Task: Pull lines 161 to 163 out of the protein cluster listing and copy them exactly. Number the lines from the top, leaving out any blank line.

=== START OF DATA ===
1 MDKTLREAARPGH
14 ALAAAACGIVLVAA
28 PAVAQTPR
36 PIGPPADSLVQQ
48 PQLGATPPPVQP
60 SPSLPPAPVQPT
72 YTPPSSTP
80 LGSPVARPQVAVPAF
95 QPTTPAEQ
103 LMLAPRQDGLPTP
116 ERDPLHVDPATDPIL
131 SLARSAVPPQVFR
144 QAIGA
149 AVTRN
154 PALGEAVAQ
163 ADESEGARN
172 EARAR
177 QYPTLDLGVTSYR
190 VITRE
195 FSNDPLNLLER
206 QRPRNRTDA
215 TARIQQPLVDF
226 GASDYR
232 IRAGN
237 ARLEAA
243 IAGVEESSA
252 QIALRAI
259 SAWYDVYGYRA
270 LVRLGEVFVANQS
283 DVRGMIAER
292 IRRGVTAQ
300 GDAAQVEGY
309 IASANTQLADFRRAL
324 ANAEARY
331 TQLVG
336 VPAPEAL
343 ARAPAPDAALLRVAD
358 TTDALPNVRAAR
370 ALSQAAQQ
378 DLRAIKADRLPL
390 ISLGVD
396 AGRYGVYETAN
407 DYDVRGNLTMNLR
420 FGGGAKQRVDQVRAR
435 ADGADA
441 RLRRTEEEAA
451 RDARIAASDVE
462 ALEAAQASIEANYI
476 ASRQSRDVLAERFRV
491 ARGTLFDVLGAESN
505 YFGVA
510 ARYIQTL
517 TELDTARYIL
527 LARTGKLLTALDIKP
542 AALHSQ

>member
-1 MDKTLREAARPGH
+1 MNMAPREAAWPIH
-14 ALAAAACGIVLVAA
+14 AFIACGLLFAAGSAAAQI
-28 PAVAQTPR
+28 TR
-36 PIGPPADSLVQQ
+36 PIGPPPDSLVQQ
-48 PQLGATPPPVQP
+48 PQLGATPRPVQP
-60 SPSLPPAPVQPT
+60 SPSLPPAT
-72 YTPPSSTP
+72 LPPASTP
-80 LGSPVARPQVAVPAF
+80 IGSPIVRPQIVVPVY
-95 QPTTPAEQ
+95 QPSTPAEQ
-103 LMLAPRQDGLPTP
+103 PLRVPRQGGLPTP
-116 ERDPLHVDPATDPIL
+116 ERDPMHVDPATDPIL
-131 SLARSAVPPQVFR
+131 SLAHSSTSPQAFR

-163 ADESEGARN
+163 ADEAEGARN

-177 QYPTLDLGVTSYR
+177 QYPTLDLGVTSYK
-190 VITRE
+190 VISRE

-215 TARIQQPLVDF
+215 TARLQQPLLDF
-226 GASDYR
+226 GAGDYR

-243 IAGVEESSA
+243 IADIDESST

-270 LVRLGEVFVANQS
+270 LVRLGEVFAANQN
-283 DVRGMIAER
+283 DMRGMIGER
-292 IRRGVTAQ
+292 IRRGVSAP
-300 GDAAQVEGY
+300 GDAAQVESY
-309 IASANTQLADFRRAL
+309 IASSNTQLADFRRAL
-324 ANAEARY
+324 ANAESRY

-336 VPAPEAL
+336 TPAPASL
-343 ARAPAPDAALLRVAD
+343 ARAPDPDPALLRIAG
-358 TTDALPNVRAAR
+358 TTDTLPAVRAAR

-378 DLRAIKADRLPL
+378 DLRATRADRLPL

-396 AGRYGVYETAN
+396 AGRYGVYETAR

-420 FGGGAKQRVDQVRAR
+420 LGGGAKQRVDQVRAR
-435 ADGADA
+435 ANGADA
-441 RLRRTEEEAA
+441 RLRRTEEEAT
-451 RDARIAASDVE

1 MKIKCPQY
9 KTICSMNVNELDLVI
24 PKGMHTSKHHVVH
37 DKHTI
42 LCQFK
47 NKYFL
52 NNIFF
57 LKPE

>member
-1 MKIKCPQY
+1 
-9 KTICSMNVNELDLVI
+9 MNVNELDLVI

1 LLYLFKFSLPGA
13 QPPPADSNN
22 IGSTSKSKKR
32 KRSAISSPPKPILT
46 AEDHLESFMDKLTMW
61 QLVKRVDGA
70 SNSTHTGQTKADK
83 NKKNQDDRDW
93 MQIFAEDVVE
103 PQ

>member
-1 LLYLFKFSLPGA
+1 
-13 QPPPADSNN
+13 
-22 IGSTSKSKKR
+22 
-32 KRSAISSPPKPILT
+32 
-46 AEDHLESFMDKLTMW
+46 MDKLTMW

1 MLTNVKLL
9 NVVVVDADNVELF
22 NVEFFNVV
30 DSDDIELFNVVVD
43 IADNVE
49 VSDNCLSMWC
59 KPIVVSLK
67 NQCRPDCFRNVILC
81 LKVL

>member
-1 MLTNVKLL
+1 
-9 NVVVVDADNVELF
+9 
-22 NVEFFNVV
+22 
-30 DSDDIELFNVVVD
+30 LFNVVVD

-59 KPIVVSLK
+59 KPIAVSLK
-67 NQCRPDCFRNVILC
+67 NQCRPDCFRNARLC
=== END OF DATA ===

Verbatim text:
49 VSDNCLSMWC
59 KPIVVSLK
67 NQCRPDCFRNVILC